It’s easy to dwell on negativity, particularly in regards to infrastructure trends. The increasing funding gap, potholes and deteriorating bridges, power outages – the list seems overwhelming. But engineers don’t dwell on these problems – they offer solutions.
To celebrate innovation in the engineering field, the ASCE just designated 13 new Infrastructure Gamechangers—groundbreaking infrastructure projects and programs that represent the latest advancements in transportation, water and energy infrastructure that are transforming the way engineers plan, build and adapt to the nation’s infrastructure needs. Following these new additions, 40 states are now represented by a Gamechanger that meet at least one of these criteria: innovative technologies, creative funding mechanisms, trend-setting standards, and unique collaborations between agencies or private firms.
“Our nation’s infrastructure just received a ‘C-‘ in ASCE’s 2021 Infrastructure Report Card, which is not the type of grade you want to bring home,” said ASCE President Jean-Louis Briaud, Ph.D., P.E. “Promoting innovative practices, principles and projects are one of the ways in which we can improve this grade. With resources stretched thin, finding solutions that can make the most of the tools afforded us can be a challenge, but is an essential component of improving the built environment. This year’s Gamechangers are a testament to the forward-thinking nature of the engineering community.”
The latest additions to ASCE’s Infrastructure Gamechangers are:
- Amtrak’s new Acela train has increased its speed by 10 miles an hour – up to 160 mph — which is expected to trim 15 minutes off a trip between D.C. and Boston. Additionally, the new trains can carry 380 passengers, 25% more than current fleets, while using 20% less energy. The $2.4 billion modernization effort continued throughout the pandemic, keeping much-needed jobs alive during the crisis.
- Arizona Department of Transportation’s (ADOT) I-10 Dust Detection and Dynamic Response System was put in place to mitigate the significant role dust storms play in crashes and fatalities along the I-10 stretch between Phoenix and Tucson. A combination of short-range dust gages and a long-range weather radar dish that can detect dust storms from over 40 miles away feed into a closed-circuit camera system. ADOT can then dynamically slow speed limits and update message boards to keep drivers safe through adverse conditions.
- Atlanta, Georgia startup RanMarine’s “WasteShark” drone travels through waterways to collect litter, biomass, microplastic and other debris using a basket underneath the device. In addition to removing litter, the drone also collects data on water conditions. Sensors allow the WasteShark to analyze water temperature, pH levels, depth, green algae, or hydrocarbons in oil.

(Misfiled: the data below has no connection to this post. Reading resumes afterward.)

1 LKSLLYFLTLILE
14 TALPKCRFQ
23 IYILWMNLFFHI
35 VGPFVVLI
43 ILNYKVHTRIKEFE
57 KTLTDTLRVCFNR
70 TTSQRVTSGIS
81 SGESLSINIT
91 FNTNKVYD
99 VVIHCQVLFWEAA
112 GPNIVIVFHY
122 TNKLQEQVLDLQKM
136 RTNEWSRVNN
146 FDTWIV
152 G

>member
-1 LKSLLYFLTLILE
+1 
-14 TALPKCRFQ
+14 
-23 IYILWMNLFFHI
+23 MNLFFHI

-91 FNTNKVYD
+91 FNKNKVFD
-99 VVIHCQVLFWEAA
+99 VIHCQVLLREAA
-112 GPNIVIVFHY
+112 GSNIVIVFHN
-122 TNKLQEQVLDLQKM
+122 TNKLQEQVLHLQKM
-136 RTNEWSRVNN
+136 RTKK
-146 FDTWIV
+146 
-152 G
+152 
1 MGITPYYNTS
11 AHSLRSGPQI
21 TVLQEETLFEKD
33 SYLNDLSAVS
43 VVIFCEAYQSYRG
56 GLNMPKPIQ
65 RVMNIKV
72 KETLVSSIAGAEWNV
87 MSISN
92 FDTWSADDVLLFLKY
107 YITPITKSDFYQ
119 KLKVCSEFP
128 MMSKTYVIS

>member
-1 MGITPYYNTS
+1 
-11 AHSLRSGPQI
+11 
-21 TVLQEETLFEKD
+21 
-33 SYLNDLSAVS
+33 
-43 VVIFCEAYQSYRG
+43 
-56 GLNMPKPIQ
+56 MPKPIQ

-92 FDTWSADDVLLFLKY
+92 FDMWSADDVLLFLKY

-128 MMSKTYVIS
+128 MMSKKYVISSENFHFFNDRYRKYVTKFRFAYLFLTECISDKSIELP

- Cary, North Carolina flood prediction monitoring system is set to save the flood-prone town millions of dollars in unnecessary damages. The town partnered with SAS and Microsoft to create a system which uses wireless sensors and rain gauges to detect water rising in local sources, which is then transmitted to a database where officials can see expected water level rise based on the current data. Once transmitted, the town uses an Internet of Things platform to send alerts to all local departments so that preparations can be made to mitigate floods.
- Columbus, Ohio Smart Circuit autonomous shuttle bus is a free service which covers a downtown route (the Scioto Mile) and a route in the Linden neighborhood in northeastern Columbus. The vehicle seats 15-passengers and can serve up to 90 passengers per hour. The city’s Scioto Mile route was one of the first of its kind when it was unveiled in 2018, and the more recent Linden Mile route opens the door for more neighborhood environment autonomous shuttles.
- Hillsboro, Oregon In-Pipe Hydroelectic Project converts excess water pressure to carbon-free electricity and is the first renewable energy project that features In-PRV smart water technology. The groundbreaking technology is expected to generate anywhere from 185,000 to 200,000 kWh of electricity per year, which will be used for electric vehicle (EV) charging stations and a local recreation center. Installation of this technology will reduce more than 162,000 pounds of carbon annually – or the equivalent of 240,000 driven miles off the road every year.